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Sue Bush
More articles from Sue Bush

Pilot's Body Recovered From Pownal Crash Site

By Susan Bush
12:00AM / Saturday, August 05, 2006

David Covell of the Vermont State Police, NTSB Investigator Paul Cox and Shaftsbury State Police Barracks Acting Commander Sgt. Michael Manning delivered an Aug. 5 noontime press briefing about an Aug. 4 plane crash.
Pownal - The body of a pilot who was flying a twin engine AirNow airplane that crashed in eastern Pownal on Friday morning [Aug. 4] was recovered from the wreckage site during the Aug. 5 morning by crash investigators.

Pilot From Batavia, N.Y.

William Smith of Batavia, N.Y. was killed during the crash. An autopsy is scheduled to be performed, police said.

An investigation into the crash is ongoing. Officials of the Federal Aviation Administration and the National Transportation Safety Bureau are conducting the investigation and Vermont State Police officers are assisting with the investigation.

Missing Plane Reported Friday Morning

AirNow is an air freight firm with corporate offices on Walloomsac Road in Bennington, Vt.. The company has a 25-year air shipping history.

The downed plane was traveling from New York to the Bennington Airport and was diverted to Albany, N.Y. due to Friday morning weather conditions, according to information provided by the Vermont State Police. Air traffic controllers lost communication with the airplane, an Embraer 110 cargo plane, at about 9:30 a.m. and state police were notified of the missing airplane at about 10 a.m..

Body Found Friday

Members of the Civil Air Patrol discovered the wreckage later in the day on Friday. The crash site is an extremely dense wooded area east of Pownal and west of Stamford, Vt. near an area known as a Stamford wildlife management area. State police officers and officials of the state Department of Fish and Wildlife were able to reach the scene and found the pilot dead. There were no passengers in the plane, police said.

Investigation Underway

The site is extremely difficult to navigate, police said. All-terrain vehicles are being used to cover part of the distance to the site and recovery workers and investigators are hiking to reach the wreckage, police said. Markings are in place so that recovery workers and investigators can locate the scene.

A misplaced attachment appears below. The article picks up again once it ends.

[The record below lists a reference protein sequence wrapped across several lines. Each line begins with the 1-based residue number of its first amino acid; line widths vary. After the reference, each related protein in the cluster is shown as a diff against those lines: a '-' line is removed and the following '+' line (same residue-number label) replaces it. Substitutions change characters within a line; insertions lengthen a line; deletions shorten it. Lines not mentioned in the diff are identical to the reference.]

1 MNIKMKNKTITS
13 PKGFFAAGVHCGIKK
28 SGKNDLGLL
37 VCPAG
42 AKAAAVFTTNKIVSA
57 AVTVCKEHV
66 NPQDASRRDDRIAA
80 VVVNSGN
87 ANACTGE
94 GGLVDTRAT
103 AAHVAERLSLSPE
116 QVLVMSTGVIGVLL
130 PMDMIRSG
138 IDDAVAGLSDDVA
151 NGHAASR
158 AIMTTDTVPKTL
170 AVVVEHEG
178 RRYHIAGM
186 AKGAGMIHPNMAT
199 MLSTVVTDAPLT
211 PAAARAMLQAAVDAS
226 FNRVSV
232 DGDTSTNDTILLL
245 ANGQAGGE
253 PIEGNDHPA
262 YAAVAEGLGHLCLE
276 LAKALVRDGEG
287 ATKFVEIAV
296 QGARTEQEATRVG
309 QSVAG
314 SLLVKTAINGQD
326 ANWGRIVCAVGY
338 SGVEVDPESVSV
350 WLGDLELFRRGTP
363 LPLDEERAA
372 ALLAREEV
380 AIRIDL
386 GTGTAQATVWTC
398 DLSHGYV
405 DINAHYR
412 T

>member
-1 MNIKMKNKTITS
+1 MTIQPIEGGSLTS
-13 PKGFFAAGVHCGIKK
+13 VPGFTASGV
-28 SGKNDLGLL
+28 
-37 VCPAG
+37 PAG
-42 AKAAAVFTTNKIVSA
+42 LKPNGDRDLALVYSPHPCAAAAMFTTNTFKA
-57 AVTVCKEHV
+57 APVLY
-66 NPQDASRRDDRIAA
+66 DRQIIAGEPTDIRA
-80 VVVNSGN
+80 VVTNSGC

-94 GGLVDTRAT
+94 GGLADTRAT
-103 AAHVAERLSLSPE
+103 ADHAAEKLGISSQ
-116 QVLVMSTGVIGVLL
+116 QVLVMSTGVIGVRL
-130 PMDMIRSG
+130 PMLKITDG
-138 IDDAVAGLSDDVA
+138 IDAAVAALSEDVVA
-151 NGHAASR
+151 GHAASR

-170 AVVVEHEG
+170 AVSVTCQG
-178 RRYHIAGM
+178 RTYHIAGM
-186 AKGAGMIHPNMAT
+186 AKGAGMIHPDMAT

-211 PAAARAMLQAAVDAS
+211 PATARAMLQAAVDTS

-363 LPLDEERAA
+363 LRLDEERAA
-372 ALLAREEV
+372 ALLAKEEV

NTSB investigator Paul Cox said that the investigation is currently at an on-scene phase. Crash site information and evidence will be observed and collected before any wreckage can be removed, Cox said. A preliminary NTSB report may be available within 10 days and once a preliminary report is completed, it may be accessed at a www.ntsb.gov Internet web site, Cox said.

Wreckage removal could begin on Aug. 6 and it is likely that the plane will be removed piece by piece, according to a source close to the investigation.

Aspects of the investigation include reviewing pilot training records,air traffic control records, AirNow records, and other factors, Cox said.

"What we look at is man, machine, and environment," Cox said.

A detailed crash report could take up to six months to complete and will be reviewed by NTSB officials in Washington D.C..

NTSB officials will release a final report about the crash after the review, and the entire process could take about a year, Cox said.

Pownal Incident Command Center

An incident command center has been erected at the Pownal Valley Volunteer Fire Department fire house on Route 7. The command center serves as a hub of communication and a storage area for necessary supplies.

Vermont State Police Sgt. Michael Manning, who is the acting commander for Shaftsbury, Vt. state police barracks, described the command center.

"It's a communications point, a place where the records are kept," he said. "We keep track of things and make sure that people are accounted for. It's a place where supplies can be brought and where people can get their assignments and be on their way. An incident command post provides scene security."

The Pownal Valley fire house is a good command location because of its' proximity to Route 7 and it's central town location, which makes the site easy to find, Manning said.

The incident command center commander was town Constable Joel Howard, Manning said. Howard is also an assistant fire chief for the Pownal Valley Volunteer Fire Department.

Previous AirNow Embraer 110 Crashes

AirNow has reportedly endured difficulties with the Embraer 110 plane in the past. A pilot flying the same type of plane was killed during a January 2005 crash at a New Hampshire airport. The crash occurred during heavy fog conditions and the cause was ruled by the NTSB as pilot error.

A pilot flying one of the planes made an emergency landing in South Carolina in December; the female pilot was reportedly not seriously injured. In November, another AirNow pilot crashed into a New Hampshire-based Wal-Mart garden center and that pilot reportedly escaped serious injury as well.

According to information available at the AirNow Internet web site, the company operates a trio of principle aircraft, including Cessna Caravans with an advertised payload of up to 3,000 pounds, Shorts SD3-60 with an advertised payload of up to 7,500 pounds of payload and 1600 cubic feet of volume, and "extensively modified Embraer Bandeirante" airplanes.

Susan Bush may be reached via e-mail at suebush@iberkshires.com or at 802-823-9367.
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